Historically speaking, humanity doesn’t have a great record of following health and safety advice. It took us decades to change our attitudes towards regularly washing our hands, getting vaccinated or quitting smoking. However, in an encouraging departure from that tradition, COVID-19 has transformed our approach to hygiene and sanitation practically overnight!
Six months since India’s first lockdown, face-masks, hand hygiene and physical distancing have seamlessly merged into our daily routines. The realisation that hygiene and sanitation is OUR responsibility, not just the government’s, influences our actions and choices today. It hasn’t been easy, but somewhere between attending remote meetings, home-tutoring kids, and ordering groceries online, we’re taking back control of our safety and well-being.
This important perspective shift in Indian society was also the focus of Thrive Global and Business Insider India’s recent virtual panel discussion on simplifying safety in the post-COVID world.
Communities need to lead the battle
Talking about how sanitation initiatives correlate strongly with better health and economic outcomes, public health and bioethics researcher and trainer Dr Anant Bhan praised initiatives like Swachh Bharat. He also cautioned that India’s new push towards hygiene and sanitation needs to go beyond COVID-19, while having community ownership at its heart.
“A community-led health response is more effective than a medical or policing-based response alone. Examples can be seen in Kerala and Northeast India, where communities are taking ownership of hygiene in their homes and immediate environment,” he told Thrive Global’s Dr Marcus Ranney, who moderated the panel discussion.
Dr Naresh Kumar Mani, Assistant Professor in the Biotechnology department of the Manipal Institute of Technology, termed the unprecedented COVID-19 situation a “blessing in disguise”.
“There is more awareness about safety measures like access controls, temperature checks and hand-sanitation. It is now up to people to follow these safety protocols to avoid further transmission. It is the least we can all do for the benefit of society,” he said.
Quality standards need to be upheld
While the panellists hailed the positive changes on the ground, they also raised quality concerns over some of the hygiene and safety products that have flooded the market in recent months.
Revealing that India’s health security market has grown to Rs 400 crore, Mehernosh Pithawalla, Vice President, Godrej Security Solutions said that ensuring quality-control of safety and hygiene-related products is critical. “For instance, recent news reports say that approximately half the hand sanitisers in the Indian market are adulterated,” said Pithawalla, adding that similar concerns apply to technologies like UV-C boxes and cases that promise to kill SARS CoV-2 viruses present on household objects like food items, mobile phones, cash, toys, clothes, packages, etc.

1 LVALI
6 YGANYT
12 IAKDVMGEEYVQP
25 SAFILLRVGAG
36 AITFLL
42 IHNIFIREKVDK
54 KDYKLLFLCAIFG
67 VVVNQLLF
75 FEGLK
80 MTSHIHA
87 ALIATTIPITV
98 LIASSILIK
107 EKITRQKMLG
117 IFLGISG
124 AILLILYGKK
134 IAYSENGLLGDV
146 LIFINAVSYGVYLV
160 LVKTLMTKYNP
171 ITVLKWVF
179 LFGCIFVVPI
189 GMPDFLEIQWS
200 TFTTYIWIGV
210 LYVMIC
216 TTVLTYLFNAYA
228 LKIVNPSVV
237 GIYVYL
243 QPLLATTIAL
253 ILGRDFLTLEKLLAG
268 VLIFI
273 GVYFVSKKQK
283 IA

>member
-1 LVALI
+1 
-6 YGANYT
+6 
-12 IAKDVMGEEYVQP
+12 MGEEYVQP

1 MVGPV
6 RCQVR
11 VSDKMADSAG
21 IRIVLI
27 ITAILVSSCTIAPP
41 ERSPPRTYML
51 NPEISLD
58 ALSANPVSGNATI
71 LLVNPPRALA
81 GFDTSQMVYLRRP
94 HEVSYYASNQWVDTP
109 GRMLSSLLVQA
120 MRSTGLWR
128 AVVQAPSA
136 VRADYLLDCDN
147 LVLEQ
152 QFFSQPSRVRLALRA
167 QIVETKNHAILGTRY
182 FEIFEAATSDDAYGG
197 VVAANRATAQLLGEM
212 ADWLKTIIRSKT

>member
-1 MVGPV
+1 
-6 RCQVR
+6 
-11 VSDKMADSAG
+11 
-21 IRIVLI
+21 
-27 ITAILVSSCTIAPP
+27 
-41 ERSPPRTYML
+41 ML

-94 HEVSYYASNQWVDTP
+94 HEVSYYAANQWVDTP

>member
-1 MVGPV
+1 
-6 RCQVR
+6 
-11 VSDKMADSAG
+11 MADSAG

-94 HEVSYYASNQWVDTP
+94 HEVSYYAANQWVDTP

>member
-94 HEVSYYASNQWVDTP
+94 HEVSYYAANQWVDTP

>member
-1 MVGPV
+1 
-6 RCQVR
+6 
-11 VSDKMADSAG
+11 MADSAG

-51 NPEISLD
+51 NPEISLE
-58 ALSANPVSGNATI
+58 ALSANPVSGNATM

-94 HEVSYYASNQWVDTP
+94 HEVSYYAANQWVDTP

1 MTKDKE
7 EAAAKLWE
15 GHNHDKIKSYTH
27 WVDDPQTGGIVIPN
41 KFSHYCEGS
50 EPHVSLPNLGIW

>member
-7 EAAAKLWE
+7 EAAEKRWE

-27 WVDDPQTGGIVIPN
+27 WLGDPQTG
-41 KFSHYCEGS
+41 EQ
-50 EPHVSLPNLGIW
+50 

UV-C technology, which refers to short-wavelength ultraviolet light, certainly adds a new dimension to simplifying safety during the pandemic, especially when it comes to surfaces (fomites) like the ones mentioned above. However, the technology itself is not new. It has been used to kill or deactivate harmful pathogens in water, surfaces and air for around 40 years.
UV-C boxes and cases have also shown effectiveness in eliminating the SARS CoV-2 virus responsible for COVID-19. However, since UV-C radiation is harmful to humans, buyers need to be careful about the quality of the product and the certifications obtained by the manufacturer. In India, CSIR is the only laboratory competent to certify UV-C gadgets.
So what do UV-C products look like? Business Insider India’s technology expert Ashwin Raghunath, who reviewed Godrej’s recently-launched UV Case, likened it to a microwave oven. “The object to be sanitised—groceries, phone, cash, etc.—goes into the middle and the device is closed. It is then treated under UV lights situated above and below. The whole process takes 6-8 minutes,” he said, adding that features like auto shut-off make the device safe even for families with young children.
But given the large number of UV-C products flooding the market, buyers need to exercise some precautions. The most important one is to insist on a product with CSIR certification. According to Pithawalla, certification has three benefits: it ensures that the object to be sanitised gets the right dosage of UV light from all directions; it serves as a guarantee of the product being leak-proof (and therefore safe); and it also implies better build quality—namely through the use of aluminium reflective panels that allow for optimal UV-C coverage at all times.
While fomite-based transmission of COVID-19 seems to be less common than droplet-based transmission, observing caution is important. “The coronavirus can remain viable on surfaces for periods from a few hours to a day or more. Hence, we should be careful about the objects we touch or bring home from outside. These hygiene measures are not just important for SARS CoV-2, but other infectious illnesses too,” concluded Dr Bhan.
As the discussion drew to a close, the experts agreed that the best safety mechanisms are the ones we actually use. Whether it is technologies like UV-C, or even face-masks and hand-sanitisers, the key lies in consistent implementation. To beat this hardy virus at its own game, all of us have to be resilient and uncompromising about our own safety and that of our loved ones.